Opinion: The Fog of Protest
by HAMID FAROKHNIA in Tehran
10 Mar 2011 00:35
[ opinion ] The strength of civil disobedience movements is in their decentralization and spontaneity, but as the case of Iran amply shows, leadership is important, as well. After the big boost received by the revolt in the Arab lands and the concomitant reluctance by the regime to be cast on a par with the likes of the Mubarak and Qaddafi regimes, Iran's Green Movement activists spontaneously decided to press on with their demands once a week, indefinitely. For the foreseeable future, everyone decided to protest through marches and other acts of civil disobedience on Tuesday afternoons.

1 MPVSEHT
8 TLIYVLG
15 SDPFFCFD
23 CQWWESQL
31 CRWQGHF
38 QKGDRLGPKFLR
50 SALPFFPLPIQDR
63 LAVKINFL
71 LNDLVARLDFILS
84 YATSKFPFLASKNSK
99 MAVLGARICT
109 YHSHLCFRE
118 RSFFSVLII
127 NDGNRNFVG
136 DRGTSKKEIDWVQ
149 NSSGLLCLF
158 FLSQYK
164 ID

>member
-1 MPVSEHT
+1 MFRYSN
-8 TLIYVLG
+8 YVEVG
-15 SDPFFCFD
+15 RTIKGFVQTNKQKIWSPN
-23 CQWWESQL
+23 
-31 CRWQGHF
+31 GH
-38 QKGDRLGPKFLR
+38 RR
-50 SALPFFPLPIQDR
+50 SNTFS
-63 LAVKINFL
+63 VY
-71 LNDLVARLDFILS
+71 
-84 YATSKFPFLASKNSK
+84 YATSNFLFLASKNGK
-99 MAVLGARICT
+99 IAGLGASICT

That much is clear. But other crucial details like the exact location of the protests or their preferred shape or the slogans to chant are yet to be worked out. This is not because of the multiplicity of voices in the movement or confusion over tactics. It has been because there have been no recognized leaders -- with the exception of Mir Hossein Mousavi and Mehdi Karroubi -- to whom activists and sympathizers could listen and for whom they could risk their well-being and in some instances, their lives. It seemed that once the two men became incommunicado, as happened after February 12, the movement might be left without leadership. That was precisely why the regime also arrested and put out of commission almost everyone who was in anyway connected to the two Green leaders.